Page:Convocation Addresses of the Universities of Bombay and Madras.djvu/279

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University of Bombay.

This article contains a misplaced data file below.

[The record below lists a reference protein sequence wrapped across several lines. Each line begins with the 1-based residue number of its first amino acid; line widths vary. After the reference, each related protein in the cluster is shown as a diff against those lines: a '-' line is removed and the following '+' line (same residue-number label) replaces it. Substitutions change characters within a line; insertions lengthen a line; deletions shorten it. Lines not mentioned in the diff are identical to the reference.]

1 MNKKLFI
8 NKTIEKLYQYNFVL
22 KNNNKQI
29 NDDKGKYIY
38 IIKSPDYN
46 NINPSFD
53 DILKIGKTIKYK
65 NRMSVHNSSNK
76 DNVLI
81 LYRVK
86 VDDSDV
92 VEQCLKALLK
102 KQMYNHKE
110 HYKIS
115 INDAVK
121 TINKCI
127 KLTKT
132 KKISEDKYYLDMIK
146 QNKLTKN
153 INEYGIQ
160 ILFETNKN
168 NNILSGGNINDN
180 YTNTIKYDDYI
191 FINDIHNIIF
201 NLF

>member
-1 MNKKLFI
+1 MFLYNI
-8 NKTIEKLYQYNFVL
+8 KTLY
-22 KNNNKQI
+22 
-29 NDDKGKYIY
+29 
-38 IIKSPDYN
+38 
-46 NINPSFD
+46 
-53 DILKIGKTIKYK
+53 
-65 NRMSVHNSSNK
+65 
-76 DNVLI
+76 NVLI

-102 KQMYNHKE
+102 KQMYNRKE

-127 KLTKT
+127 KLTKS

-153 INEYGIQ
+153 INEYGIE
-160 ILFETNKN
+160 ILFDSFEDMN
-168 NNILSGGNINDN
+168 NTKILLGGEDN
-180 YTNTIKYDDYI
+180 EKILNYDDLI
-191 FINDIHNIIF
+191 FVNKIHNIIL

take advantage of the offer of the Government to give the privilege of electing two Fellows annually to a constituency composed of Masters of Arts and the holders of equivalent degrees. Such a privilege is enjoyed by the Calcutta University, and though it falls grievously short of our wishes and hopes, it is not quite without value. In the current year, it will enable the new constituency which the Government will constitute to supplement the recently Gazetted list of Fellows, which is a shorter list than was Gazetted either in 1889 or 1890, and a much shorter list, unhappily, than that of casualties by death and retirement which we have had to deplore during the past year. About 11 or 12 of our European Fellows have left India, the greater part of them probably with no intention of returning. Among these we find the names of Brigade-Surgeon Lyon, Mr.Justice Scott, and the Rev.R.A.Squires. The list of casualties by death is larger still, and includes the honoured names of Mr.Shantaram Narayen, who died while holding office as Syndic in Law, Rao Saheb Mahipatram Rupram, Mr.Raghunath Narayen Khote, Mr.Serjeant Atkinson, Mr.J.Flynn, Sir Henry Morland, who died while holding office as a member of the Board of Accounts, Mr.Rehatsek, the Rev. Dr.Narayen Sheshadri, Dr.Temperley Gray, Raja Sir Tanjore Madhavrao, the Rev.F.X.Fibus, Rao Bahadur Mahadev Wasudev Brave, and Mr. Ganesh Ramacbandra Birloskar, who became a member of the Senate only two years ago. The mere recital of these names reminds us most sorrowfully of the services rendered to the University in the past, and in some cases up to within a few weeks ago, by friends who have now passed away, to our abiding loss. Before I bring this address to a close I should like to refer, and I will do so very briefly, to a matter which is becoming daily of increasing importance. It is the subject of the finances of the University. You are well aware that we have never yet been able to carry on the work of the University without the aid of a subsidy from the Government. The fees which we take from candidates at the several examinations do not suffice for the adequate remuneration of the examiners and our other expenses. We are at present receiving from the Government an annual grant of Rs.15,000, for our general expenses, and a special grant, in the Public Works Department, of Rs.2,000, for the maintenance of the Garden. Now I am sure that it is your earnest desire that this University should be a self-supporting institution, just as the Universities at Calcutta and Madras are self-supporting. The most obvious way of securing that end is to revise the scale of examination fees and to levy a small annual tax on mem-